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Head-drop: A frequent feature of late-onset myasthenia gravis
Marvin Sih MD, Betty Soliven MD, Nicholas Mathenia MD, John Jacobsen MD, PhD andKourosh Rezania MD*
Version of Record online: 23 MAR 2017 DOI: 10.1002/mus.25526
Head-drop is often encountered in myasthenia gravis (MG) patients, but its frequency and clinical course have not been studied systematically.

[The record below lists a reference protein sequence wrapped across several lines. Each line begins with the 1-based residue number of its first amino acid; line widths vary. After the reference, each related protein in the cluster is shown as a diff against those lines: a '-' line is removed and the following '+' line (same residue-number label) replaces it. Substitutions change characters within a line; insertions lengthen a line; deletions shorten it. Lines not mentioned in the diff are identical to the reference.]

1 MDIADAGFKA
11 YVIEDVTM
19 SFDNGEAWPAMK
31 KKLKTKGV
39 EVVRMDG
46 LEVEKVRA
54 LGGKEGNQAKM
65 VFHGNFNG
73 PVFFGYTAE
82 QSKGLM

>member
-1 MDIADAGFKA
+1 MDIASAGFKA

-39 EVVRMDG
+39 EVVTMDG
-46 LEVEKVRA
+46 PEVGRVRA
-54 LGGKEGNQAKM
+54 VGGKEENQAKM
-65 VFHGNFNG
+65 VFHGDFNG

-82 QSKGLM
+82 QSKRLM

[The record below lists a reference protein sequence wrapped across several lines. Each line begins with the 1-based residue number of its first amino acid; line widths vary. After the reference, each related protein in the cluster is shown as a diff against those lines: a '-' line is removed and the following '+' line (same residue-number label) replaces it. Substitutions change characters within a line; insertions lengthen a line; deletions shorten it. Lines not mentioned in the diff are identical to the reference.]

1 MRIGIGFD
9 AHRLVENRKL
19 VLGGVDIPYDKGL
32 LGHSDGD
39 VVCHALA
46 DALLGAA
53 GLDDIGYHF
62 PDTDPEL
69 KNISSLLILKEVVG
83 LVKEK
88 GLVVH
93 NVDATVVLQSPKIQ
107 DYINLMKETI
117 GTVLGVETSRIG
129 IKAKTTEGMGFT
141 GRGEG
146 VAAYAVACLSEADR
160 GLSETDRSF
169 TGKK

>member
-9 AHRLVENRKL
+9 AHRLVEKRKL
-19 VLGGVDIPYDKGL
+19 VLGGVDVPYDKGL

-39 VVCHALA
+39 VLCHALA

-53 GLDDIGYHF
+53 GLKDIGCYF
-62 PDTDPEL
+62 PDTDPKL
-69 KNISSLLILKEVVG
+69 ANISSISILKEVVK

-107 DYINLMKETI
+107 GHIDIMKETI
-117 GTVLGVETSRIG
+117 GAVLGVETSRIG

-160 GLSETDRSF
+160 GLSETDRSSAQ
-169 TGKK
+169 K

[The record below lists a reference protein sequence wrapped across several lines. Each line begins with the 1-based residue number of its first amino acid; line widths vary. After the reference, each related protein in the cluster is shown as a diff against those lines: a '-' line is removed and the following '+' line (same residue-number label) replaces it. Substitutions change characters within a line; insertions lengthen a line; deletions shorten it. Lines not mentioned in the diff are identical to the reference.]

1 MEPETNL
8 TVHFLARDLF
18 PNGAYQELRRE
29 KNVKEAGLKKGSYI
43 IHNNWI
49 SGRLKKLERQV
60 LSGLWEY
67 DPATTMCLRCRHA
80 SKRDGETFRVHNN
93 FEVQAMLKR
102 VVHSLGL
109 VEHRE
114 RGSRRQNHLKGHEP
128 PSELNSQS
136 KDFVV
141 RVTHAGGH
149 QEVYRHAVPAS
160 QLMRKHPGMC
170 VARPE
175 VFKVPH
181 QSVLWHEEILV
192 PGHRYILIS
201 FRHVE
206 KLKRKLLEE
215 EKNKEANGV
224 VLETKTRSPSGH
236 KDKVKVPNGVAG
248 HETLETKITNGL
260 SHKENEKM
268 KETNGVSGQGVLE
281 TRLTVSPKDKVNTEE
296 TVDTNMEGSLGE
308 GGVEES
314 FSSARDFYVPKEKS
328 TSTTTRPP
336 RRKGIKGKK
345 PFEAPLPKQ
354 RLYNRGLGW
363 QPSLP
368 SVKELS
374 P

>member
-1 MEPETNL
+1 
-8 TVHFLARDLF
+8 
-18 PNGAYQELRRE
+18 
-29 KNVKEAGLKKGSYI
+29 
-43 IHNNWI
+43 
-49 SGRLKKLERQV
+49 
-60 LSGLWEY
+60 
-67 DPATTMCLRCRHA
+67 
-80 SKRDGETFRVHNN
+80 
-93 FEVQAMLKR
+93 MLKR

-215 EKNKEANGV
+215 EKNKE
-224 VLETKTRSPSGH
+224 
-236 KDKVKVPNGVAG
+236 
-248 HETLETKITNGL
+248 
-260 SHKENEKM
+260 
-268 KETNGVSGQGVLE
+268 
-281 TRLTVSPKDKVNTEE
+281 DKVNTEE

In a retrospective study of a cohort of MG patients seen over a period of 11 years in a tertiary medical center, we assessed the clinical characteristics of patients who had head-drop.
Of 146 generalized MG patients, 15 had head-drop during the course of their disease. Head-drop patients had older age of onset than those who did not have head-drop (mean age of onset 59.1 vs. 42.3 years) and were predominantly men. Head-drop was present in 23% of patients > 60 versus 6% of those < 60 years, and it improved in 9 of 11 patients with treatment directed to generalized MG.
Head-drop is a common, treatment-responsive manifestation of late-onset MG.